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Natural gas deliveries to U.S. LNG export facilities set a record in July

Natural gas deliveries to U.S. facilities producing liquefied natural gas (LNG) for export set a monthly record in July 2019, averaging 6.0 billion cubic feet per day (Bcf/d)—7% of the total U.S. dry natural gas production—according to data from OPIS PointLogic Energy. In the first seven months of 2019, natural gas feedstock deliveries to LNG export facilities have been the fastest growing among all U.S. natural gas consumption sectors.

Natural gas delivered by pipelines to Mexico and to U.S. LNG export facilities reached 10.9 Bcf/d in July and averaged 10.0 Bcf/d in the first seven months of this year, 30% more than in the same period of 2018. The United States has been exporting more natural gas than it imports on an annual basis since 2017, and EIA expects that U.S. natural gas exports will continue to increase as new LNG facilities come online.

EIA estimates that U.S. LNG exports set new records in June and July 2019 at 4.8 Bcf/d and 5.2 Bcf/d, respectively, based on tanker loadings data from Bloomberg L.P. Natural gas feedstock deliveries to LNG export terminals averaged 5.5 Bcf/d in June and 6.0 Bcf/d in July, implying that about 15% of the natural gas feedstock sent to LNG facilities was used as fuel in the liquefaction process.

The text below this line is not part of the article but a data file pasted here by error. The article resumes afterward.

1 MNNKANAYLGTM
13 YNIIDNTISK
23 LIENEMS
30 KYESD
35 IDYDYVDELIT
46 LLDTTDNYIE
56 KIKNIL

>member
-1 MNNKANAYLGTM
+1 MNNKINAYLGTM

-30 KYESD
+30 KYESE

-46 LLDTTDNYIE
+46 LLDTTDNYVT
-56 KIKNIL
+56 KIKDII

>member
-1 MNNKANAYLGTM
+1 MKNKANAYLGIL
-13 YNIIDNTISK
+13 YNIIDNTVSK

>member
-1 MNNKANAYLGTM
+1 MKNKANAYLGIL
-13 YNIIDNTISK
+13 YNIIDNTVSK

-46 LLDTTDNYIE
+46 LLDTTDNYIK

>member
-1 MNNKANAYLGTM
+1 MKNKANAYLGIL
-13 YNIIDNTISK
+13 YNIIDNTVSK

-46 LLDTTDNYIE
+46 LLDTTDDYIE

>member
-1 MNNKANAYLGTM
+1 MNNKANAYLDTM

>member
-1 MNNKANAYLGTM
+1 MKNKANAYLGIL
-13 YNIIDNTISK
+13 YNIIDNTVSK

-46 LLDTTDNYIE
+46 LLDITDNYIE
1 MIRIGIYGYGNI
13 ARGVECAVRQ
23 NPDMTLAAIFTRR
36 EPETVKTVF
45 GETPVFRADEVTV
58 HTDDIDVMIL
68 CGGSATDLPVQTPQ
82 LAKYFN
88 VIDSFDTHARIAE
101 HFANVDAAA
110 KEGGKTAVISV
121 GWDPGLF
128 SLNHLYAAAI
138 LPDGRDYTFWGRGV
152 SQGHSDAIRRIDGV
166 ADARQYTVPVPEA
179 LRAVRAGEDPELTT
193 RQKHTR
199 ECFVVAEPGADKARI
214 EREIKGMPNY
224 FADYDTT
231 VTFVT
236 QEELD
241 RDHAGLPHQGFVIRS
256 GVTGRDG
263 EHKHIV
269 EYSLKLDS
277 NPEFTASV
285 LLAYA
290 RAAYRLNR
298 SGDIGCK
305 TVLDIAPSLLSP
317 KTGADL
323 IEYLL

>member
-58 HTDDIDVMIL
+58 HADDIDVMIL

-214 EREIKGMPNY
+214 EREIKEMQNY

In the first half of 2019, two new liquefaction trains came online: Cameron LNG Train 1 in Louisiana in May and Corpus Christi LNG Train 2 in Texas in June. Current total U.S. LNG export capacity stands at 5.4 Bcf/d across four facilities and nine liquefaction trains.

Two new LNG export facilities—Elba Island LNG in Georgia and Freeport LNG in Texas—plan to place their first trains in service in the next two months. Since July, both facilities have been receiving small amounts of natural gas feedstock deliveries in preparation for LNG production.

Production of LNG at Elba Island was expected to begin in May 2019, but it has been delayed in part because of unevenness in cryogenic temperatures in the moveable modular liquefaction system (MMLS) units, which are using a new technology. Kinder Morgan, the developer of Elba Island LNG, stated that 4 of the 10 MMLS units (or trains) are complete and will be placed in service in the next few months.

The first train at Freeport LNG is scheduled to come online in September 2019, and the remaining two trains arescheduled for the second and third quarters of 2020, respectively. Current plans are to complete construction and bring the remaining trains at Elba Island, Corpus Christi, and Cameron online in 2020 and 2021.

Principal contributor: Victoria Zaretskaya


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